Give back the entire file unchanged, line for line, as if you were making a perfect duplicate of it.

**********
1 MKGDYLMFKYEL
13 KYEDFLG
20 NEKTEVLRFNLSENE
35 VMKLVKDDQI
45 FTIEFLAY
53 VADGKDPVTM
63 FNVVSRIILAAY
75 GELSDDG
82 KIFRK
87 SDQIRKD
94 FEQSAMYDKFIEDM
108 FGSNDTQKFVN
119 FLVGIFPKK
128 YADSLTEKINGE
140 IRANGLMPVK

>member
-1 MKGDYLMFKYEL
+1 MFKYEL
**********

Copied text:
1 MKGDYLMFKYEL
13 KYEDFLG
20 NEKTEVLRFNLSENE
35 VMKLVKDDQI
45 FTIEFLAY
53 VADGKDPVTM
63 FNVVSRIILAAY
75 GELSDDG
82 KIFRK
87 SDQIRKD
94 FEQSAMYDKFIEDM
108 FGSNDTQKFVN
119 FLVGIFPKK
128 YADSLTEKINGE
140 IRANGLMPVK

>member
-1 MKGDYLMFKYEL
+1 MFKYEL